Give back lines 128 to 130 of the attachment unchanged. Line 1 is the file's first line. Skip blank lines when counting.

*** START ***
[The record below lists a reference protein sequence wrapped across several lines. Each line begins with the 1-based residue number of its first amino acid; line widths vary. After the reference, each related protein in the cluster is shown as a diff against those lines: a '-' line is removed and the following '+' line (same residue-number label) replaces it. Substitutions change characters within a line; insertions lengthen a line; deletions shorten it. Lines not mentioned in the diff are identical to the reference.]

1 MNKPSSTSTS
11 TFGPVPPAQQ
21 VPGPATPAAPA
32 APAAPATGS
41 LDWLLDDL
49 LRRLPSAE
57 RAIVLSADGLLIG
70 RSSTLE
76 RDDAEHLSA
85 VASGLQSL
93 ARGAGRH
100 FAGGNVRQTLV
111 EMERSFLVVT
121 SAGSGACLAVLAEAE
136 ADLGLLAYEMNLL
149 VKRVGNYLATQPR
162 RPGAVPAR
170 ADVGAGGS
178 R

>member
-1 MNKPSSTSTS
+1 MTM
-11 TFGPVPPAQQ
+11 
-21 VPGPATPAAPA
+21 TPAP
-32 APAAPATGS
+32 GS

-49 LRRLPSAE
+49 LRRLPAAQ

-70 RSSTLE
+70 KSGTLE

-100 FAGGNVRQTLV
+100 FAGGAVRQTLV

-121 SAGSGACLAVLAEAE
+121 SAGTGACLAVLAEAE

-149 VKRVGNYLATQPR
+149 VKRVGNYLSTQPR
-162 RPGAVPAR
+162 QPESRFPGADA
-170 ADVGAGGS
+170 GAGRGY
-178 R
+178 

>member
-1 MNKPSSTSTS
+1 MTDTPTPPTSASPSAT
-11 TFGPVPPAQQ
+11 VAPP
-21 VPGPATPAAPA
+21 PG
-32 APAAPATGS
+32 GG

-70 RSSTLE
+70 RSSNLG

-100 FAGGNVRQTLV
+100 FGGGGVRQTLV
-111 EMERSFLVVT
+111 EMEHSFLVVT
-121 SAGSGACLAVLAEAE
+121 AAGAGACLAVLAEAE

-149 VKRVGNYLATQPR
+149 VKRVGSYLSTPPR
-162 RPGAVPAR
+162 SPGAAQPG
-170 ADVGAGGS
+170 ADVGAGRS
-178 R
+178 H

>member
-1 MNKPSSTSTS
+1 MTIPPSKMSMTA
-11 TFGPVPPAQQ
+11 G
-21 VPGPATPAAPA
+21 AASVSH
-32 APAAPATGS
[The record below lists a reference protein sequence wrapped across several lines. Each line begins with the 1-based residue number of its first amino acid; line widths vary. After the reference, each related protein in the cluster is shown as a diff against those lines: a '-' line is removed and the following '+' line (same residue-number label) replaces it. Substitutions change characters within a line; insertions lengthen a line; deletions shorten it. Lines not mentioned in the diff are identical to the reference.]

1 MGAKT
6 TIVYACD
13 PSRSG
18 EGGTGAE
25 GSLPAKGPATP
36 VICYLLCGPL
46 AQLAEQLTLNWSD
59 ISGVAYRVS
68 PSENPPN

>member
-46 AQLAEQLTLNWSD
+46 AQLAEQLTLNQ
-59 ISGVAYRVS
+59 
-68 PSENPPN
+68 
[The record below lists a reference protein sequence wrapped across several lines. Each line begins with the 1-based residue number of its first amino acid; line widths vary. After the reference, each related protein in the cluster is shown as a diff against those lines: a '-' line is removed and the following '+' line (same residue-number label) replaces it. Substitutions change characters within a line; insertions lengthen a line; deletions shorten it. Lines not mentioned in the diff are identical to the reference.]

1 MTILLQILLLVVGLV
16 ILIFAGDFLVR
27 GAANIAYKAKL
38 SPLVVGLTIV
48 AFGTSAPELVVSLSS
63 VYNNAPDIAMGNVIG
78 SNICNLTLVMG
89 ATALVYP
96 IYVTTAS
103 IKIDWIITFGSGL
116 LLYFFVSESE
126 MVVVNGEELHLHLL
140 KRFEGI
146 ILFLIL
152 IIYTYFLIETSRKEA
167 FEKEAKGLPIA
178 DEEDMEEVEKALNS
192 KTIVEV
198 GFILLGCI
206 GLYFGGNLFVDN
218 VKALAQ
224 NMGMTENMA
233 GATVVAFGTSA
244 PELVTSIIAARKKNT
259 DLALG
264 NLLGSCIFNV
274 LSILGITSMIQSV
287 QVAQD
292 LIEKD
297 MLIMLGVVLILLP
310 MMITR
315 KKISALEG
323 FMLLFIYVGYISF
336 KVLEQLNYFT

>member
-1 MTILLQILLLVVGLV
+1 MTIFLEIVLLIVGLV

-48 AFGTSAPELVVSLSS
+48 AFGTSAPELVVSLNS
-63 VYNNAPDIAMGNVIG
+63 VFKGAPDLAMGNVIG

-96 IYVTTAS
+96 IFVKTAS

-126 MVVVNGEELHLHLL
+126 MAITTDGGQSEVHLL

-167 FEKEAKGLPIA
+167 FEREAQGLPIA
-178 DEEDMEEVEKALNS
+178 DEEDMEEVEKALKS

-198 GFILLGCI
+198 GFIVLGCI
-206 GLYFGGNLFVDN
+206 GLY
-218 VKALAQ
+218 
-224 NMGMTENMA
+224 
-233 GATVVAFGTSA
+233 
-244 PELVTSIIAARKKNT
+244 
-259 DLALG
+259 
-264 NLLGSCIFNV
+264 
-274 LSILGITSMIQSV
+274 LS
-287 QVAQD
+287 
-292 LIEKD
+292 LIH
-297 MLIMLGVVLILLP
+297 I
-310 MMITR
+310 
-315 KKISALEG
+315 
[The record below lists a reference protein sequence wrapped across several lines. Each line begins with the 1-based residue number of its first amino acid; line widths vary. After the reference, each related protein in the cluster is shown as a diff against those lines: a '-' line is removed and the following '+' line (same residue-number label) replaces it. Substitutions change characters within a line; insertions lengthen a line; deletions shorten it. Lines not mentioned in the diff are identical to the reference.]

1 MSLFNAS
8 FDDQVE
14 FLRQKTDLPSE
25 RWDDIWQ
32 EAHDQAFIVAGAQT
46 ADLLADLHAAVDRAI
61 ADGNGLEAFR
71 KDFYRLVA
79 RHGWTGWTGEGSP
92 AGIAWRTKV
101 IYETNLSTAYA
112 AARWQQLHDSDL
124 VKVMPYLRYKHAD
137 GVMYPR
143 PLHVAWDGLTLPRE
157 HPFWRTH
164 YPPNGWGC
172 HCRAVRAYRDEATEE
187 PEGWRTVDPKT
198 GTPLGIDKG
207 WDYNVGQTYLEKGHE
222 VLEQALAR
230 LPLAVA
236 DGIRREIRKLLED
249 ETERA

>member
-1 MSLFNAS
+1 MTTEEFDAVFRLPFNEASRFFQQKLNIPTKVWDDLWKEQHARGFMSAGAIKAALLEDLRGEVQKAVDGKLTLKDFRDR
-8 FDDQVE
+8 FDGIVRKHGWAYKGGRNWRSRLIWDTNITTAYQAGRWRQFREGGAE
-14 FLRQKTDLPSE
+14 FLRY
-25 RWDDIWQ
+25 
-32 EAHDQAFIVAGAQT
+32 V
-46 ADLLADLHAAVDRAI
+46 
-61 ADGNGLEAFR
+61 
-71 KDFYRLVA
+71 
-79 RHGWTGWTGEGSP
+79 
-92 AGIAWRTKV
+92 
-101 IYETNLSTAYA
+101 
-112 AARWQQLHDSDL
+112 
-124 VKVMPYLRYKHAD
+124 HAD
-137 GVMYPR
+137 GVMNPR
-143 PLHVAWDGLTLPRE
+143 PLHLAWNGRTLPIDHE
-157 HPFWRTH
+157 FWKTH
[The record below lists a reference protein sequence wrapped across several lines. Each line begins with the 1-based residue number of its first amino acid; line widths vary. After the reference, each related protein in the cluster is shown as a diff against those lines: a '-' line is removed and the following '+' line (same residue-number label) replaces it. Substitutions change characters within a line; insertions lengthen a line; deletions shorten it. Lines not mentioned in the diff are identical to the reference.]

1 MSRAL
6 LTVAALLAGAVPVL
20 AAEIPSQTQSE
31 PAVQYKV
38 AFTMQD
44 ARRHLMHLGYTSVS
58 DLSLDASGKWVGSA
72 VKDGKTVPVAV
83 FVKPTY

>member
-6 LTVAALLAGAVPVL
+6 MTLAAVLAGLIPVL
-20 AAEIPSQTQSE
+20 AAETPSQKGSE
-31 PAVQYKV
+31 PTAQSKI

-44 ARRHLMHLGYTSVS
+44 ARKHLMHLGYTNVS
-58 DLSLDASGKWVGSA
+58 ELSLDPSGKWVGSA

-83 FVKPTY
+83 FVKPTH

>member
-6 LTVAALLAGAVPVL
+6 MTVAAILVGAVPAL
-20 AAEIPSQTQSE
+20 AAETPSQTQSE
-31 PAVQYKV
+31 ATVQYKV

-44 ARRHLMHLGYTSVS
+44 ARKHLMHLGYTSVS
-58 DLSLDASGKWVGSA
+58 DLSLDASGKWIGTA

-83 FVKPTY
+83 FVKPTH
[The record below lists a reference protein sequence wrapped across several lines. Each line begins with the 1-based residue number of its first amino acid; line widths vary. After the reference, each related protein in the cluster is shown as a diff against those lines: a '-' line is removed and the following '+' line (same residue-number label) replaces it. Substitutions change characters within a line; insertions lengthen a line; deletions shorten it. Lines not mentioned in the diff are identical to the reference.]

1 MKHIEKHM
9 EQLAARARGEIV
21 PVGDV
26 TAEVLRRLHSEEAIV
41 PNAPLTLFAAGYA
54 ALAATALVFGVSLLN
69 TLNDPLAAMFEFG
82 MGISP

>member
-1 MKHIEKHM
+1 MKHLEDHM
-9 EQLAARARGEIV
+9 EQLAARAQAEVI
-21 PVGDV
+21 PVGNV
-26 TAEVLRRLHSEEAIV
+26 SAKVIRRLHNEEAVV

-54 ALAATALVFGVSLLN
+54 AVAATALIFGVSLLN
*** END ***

315 KKISALEG
323 FMLLFIYVGYISF
336 KVLEQLNYFT